After this, the prophets of Baal were seized and killed. When King Ahab told his wife Jezebel what Elijah had done, she vowed to kill him. Elijah was terrified and fled into the desert, where he prayed for the Lord to take his life, then fell asleep under a broom tree. A messenger from the Lord came to him twice, urging him to eat and drink. After doing so, he journeyed 40 days in the wilderness to Mt. Horeb, where he hid in a cave.  Then…..

A Voice said to him, ‘Why are you here, Elijah?’ He replied, ‘I have been most zealous for the Lord, the God of hosts, but the Israelites have forsaken your covenant. They have destroyed your altars and murdered your prophets by the sword. I alone remain, and they seek to take my life.’ (1 Kings 19:13-14 NIV).  Elijah was anxious, angry, and tired. 

The good news is that God met with Elijah at the broom tree. He revealed himself to Moses in a thorny acacia. He also heard Ishmael’s cries from beneath the bush and directed his mother to a well in the desert.  He rescued Isaac by revealing a young ram whose horns were caught in a bush so Abraham could sacrifice it instead of his son, Isaac.  God shows up in some very thorny situations.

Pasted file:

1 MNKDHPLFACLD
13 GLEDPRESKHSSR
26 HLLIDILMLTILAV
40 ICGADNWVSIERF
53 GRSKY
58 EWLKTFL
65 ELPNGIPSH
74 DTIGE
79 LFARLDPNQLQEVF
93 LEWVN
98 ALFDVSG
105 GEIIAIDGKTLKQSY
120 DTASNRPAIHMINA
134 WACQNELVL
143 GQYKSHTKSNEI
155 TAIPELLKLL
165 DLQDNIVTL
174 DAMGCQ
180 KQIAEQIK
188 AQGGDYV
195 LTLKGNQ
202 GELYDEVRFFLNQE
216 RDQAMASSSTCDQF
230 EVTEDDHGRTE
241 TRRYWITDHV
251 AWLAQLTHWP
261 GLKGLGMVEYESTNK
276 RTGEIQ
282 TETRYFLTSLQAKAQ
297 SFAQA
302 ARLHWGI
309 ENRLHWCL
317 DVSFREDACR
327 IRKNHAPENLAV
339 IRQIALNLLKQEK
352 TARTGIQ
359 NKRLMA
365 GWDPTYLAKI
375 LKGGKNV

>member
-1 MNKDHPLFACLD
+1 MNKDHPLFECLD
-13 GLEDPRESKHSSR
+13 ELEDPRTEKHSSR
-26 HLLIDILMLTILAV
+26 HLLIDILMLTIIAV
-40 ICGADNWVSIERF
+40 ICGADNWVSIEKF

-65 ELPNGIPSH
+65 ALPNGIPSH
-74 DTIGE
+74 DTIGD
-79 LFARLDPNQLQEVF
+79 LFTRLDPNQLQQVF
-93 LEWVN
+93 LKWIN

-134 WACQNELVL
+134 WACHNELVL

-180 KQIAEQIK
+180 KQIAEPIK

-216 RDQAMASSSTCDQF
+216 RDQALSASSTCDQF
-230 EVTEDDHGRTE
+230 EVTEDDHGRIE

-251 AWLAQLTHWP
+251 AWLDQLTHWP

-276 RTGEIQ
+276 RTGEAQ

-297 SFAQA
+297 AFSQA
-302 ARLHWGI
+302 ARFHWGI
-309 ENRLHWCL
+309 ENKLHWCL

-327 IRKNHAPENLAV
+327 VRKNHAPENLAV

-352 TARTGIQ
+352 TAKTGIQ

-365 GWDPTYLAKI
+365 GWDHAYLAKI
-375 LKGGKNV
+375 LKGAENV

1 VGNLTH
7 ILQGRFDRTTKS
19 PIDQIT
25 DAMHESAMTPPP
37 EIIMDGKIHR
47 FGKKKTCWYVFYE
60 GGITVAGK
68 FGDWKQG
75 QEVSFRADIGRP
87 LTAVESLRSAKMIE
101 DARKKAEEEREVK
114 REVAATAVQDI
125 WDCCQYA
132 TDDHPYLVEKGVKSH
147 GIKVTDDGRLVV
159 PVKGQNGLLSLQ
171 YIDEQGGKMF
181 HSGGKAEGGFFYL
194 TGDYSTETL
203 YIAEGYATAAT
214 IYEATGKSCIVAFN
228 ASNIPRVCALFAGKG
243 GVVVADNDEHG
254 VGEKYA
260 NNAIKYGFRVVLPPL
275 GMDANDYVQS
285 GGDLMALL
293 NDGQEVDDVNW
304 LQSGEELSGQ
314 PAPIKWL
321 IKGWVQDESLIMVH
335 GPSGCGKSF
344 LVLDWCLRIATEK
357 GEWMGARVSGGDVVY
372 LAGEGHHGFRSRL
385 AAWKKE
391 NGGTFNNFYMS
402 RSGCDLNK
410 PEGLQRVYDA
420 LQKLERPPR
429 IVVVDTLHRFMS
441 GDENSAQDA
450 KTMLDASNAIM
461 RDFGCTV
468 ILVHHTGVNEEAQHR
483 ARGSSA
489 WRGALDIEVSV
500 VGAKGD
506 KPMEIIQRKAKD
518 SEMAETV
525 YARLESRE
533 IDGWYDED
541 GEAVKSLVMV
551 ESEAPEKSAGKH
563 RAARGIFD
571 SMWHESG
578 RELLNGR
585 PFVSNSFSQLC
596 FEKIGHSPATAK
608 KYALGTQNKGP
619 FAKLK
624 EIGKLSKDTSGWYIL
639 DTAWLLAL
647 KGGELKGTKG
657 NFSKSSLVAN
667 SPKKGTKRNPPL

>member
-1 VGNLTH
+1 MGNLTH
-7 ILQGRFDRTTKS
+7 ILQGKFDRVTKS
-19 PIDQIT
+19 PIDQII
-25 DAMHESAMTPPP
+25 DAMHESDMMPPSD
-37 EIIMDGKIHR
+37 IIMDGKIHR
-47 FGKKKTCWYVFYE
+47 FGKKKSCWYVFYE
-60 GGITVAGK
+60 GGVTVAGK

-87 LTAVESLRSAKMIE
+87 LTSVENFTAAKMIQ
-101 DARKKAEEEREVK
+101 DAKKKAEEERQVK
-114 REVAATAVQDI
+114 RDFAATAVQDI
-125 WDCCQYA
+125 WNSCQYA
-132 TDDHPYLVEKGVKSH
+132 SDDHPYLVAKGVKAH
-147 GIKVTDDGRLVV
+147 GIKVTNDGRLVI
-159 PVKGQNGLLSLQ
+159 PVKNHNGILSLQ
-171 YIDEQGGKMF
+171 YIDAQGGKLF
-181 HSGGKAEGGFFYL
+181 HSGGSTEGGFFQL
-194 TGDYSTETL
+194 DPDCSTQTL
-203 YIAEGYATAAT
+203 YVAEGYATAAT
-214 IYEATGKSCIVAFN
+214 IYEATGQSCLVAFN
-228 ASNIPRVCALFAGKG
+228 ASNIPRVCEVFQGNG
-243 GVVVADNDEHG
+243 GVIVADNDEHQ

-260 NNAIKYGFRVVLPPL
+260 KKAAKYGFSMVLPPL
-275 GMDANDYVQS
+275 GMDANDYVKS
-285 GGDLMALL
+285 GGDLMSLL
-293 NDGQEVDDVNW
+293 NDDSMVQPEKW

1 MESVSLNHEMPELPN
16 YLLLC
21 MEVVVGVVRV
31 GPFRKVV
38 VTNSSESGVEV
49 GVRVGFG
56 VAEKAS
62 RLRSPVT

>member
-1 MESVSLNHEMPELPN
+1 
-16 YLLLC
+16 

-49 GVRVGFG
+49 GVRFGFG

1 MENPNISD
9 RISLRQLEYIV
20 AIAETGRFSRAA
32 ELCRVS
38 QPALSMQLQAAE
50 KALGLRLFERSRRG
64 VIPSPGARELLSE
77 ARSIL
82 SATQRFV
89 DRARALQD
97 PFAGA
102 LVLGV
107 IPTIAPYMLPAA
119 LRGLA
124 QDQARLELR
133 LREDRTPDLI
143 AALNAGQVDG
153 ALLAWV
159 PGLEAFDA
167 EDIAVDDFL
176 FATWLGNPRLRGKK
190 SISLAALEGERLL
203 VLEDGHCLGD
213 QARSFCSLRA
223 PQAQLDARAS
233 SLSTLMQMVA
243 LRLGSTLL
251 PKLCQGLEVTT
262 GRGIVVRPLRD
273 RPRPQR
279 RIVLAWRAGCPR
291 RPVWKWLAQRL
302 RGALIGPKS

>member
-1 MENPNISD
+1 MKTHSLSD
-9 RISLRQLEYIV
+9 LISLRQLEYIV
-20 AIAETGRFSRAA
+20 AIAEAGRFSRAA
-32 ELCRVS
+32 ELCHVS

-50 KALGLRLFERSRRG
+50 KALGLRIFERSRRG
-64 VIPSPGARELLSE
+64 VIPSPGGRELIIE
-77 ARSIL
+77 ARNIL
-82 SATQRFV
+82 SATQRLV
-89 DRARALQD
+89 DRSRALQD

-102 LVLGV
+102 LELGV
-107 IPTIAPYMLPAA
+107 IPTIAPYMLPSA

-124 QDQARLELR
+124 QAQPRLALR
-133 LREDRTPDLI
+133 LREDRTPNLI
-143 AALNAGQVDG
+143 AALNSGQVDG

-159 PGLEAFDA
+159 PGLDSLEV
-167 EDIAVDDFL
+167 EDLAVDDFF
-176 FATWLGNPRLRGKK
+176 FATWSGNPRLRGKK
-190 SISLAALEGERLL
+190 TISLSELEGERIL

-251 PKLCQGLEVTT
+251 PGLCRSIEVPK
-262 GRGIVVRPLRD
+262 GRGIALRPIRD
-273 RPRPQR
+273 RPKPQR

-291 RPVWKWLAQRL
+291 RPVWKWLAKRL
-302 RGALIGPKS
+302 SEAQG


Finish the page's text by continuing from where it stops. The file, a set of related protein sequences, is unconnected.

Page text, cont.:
The lesson of the broom tree is that sometimes when God meets us in the desert times of our lives, God provides us relief like a broom tree.  The shade is not enough to last us forever, but enough to help us take the next steps.  It is enough for us to sit under for a few minutes to draw strength for the next step and then the next step.  The journey is not always short, sometimes it takes a long time to get through it. Elijah’s journey took over a month to go from Judah to Mt. Horeb in the hot Egyptian desert.  When he met God at Mt. Horeb, he was still struggling, still searching for a solution to his problem.  God did not make his circumstances disappear.  God did not give him much sympathy.  However, God did give Elijah direction, sustenance for the road, a renewed purpose and later, in that same chapter in 1 Kings, a companion on the road—all things that kept Elijah going.